Study reveals Sumra honey can inhibit the growth of methicillin-resistant Staphylococcus aureus

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Image: Study reveals Sumra honey can inhibit the growth of methicillin-resistant Staphylococcus aureus

(Natural News) In this study, researchers from Saudi Arabia compared the antibacterial activity of Saudi honeys with known geographical origins with that of medically graded Manuka honey. Their findings were published in the journal BMC Complementary and Alternative Medicine.

  • Honey has been gaining recognition as a potential therapeutic agent for wound infections.
  • While Manuka honey is known as a powerful antibacterial, lesser-known honeys have not yet been tested against microbial pathogens that cause wound infections.
  • The researchers collected 10 Saudi honeys from different geographical locations and screened their antibacterial potential against methicillin-resistant Staphylococcus aureus (MRSA) and methicillin-sensitive Staphylococcus aureus (MSSA).
  • They then compared the honeys’ performance with that of Manuka honey (UMF-12).
  • The Saudi honey with the highest antibacterial activity was further evaluated for its minimum inhibitory concentration (MIC) against ten MRSA clinical isolates and three American Type Culture Collection (ATCC) reference strains.
  • The researchers reported that the Saudi honeys exhibited variable antibacterial activity against the test isolates but failed to stop the growth of MSSA and MRSA.
  • Only Sumra and Talha honeys showed zones of inhibition at 50 percent dilutions (weight/volume) in catalase solution, which meant that both have weak non-peroxide activity (NPA).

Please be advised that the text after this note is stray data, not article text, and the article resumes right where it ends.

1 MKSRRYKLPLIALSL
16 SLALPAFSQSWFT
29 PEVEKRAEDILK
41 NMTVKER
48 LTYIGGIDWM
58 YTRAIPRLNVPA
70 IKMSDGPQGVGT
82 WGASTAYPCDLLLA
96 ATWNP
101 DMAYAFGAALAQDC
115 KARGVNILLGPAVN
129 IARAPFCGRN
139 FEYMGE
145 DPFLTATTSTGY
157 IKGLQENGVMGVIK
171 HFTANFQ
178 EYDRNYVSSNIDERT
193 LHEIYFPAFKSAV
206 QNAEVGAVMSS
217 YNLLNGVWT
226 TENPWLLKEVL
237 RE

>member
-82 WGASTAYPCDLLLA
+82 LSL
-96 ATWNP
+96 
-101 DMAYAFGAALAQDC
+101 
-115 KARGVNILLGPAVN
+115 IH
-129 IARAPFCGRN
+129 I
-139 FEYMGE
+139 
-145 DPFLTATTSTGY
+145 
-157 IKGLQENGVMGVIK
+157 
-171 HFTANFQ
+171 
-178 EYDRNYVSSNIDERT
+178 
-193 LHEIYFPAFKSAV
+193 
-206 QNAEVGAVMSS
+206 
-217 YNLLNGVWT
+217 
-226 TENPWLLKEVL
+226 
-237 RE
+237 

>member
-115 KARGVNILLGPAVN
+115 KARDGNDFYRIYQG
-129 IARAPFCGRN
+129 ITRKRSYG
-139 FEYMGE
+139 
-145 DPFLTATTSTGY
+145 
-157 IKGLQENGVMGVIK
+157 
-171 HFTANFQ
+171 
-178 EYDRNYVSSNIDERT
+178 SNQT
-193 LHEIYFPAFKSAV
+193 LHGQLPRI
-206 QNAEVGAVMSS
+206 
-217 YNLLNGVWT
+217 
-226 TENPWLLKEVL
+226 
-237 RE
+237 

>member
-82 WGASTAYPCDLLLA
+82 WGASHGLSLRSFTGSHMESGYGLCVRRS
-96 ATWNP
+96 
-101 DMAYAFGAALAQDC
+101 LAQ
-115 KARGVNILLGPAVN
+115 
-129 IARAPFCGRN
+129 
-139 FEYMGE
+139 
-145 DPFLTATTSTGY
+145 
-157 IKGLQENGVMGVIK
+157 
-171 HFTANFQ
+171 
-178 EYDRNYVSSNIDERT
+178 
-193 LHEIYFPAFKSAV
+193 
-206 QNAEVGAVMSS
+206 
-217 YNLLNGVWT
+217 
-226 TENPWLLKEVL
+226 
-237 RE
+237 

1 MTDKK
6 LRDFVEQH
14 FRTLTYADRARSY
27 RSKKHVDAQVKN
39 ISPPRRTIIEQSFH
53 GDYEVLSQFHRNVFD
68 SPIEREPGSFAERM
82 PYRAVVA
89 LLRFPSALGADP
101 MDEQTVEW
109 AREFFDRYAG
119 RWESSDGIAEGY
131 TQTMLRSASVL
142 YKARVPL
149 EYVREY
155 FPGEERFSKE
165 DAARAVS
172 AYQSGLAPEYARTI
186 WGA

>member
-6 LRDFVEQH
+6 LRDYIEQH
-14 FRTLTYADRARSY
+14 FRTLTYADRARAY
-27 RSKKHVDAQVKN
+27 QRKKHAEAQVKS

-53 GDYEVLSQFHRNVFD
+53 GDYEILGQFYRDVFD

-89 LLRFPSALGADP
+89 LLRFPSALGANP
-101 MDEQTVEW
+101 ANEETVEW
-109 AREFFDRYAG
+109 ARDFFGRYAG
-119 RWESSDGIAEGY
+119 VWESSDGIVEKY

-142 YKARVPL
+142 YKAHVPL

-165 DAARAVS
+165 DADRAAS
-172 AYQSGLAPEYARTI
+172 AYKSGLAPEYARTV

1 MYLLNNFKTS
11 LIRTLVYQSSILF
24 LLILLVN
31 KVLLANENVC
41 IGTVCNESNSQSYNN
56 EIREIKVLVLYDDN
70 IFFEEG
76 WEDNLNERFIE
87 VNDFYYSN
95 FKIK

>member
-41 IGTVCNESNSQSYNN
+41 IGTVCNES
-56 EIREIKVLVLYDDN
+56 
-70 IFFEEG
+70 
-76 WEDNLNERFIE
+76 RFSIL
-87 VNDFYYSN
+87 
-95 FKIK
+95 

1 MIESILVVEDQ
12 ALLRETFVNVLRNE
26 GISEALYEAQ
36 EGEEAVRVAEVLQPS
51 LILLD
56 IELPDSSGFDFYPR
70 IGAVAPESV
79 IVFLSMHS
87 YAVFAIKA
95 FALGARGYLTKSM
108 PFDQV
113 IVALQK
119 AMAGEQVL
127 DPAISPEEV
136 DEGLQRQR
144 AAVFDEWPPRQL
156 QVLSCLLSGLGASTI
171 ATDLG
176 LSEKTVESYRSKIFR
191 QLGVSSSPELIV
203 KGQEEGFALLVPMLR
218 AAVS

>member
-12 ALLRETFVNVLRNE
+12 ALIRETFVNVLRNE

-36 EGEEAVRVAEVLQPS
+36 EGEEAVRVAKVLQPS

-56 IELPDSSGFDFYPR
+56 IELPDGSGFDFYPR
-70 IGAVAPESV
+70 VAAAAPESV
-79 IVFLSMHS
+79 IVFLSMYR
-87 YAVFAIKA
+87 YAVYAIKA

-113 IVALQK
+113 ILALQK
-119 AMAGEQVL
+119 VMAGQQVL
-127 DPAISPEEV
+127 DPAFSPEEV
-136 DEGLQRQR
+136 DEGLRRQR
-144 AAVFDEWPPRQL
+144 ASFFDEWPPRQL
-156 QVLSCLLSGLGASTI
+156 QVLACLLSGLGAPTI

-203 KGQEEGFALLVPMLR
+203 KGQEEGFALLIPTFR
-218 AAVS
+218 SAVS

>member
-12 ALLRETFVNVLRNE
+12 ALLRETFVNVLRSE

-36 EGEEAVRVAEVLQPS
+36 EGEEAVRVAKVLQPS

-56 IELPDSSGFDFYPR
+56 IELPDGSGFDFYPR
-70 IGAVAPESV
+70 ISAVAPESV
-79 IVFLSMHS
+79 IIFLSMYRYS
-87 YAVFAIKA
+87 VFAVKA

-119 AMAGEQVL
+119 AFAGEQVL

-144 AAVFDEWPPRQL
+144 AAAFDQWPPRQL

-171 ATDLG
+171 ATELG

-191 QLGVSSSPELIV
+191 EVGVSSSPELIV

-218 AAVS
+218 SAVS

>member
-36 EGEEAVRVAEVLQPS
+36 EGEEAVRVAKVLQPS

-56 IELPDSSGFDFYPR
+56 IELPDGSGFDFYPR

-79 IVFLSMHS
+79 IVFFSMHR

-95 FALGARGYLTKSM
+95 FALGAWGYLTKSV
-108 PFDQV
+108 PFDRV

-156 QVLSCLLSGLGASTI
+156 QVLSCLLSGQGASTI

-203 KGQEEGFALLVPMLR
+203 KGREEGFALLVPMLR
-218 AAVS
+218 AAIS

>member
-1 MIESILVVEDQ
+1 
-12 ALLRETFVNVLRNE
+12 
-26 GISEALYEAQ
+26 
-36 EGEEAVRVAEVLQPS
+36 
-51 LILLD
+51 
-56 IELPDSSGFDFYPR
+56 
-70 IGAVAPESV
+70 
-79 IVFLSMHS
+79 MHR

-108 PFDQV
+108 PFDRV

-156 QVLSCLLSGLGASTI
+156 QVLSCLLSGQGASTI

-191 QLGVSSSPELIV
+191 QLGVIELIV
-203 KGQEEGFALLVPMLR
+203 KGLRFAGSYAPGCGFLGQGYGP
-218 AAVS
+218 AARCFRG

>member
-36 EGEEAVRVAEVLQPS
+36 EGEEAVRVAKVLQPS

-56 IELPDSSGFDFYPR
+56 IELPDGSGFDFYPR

• On the other hand, Sumra honey showed a larger zone of inhibition against MSSA and MRSA than Manuka honey at 50 and 25 percent dilutions (w/v) in distilled water.
  • This suggests that Sumra honey has a higher hydrogen peroxide-related antibacterial activity or total antibacterial activity than Manuka honey.
  • Sumra honey also inhibited the growth of 10 MRSA clinical isolates plus the ATCC reference strains at a lower concentration (12 percent v/v) than Manuka honey (14 percent v/v).
  • Both honeys had the same MIC (15 percent v/v) against Escherichia coli.

Based on these findings, the researchers concluded that Sumra honey can be used as an alternative medicine for wound infections and burns, as these require additional hydrogen peroxide-related antibacterial activity.

Read the full study at this link.

Journal Reference:

Hussain MB, Kamel YM, Ullah Z, Jiman-Fatani AAM, Ahmad AS. IN VITRO EVALUATION OF METHICILLIN-RESISTANT AND METHICILLIN-SENSITIVE STAPHYLOCOCCUS AUREUS SUSCEPTIBILITY TO SAUDI HONEYS. BMC Complementary and Alternative Medicine. 25 July 2019;19(1). DOI: 10.1186/s12906-019-2603-8

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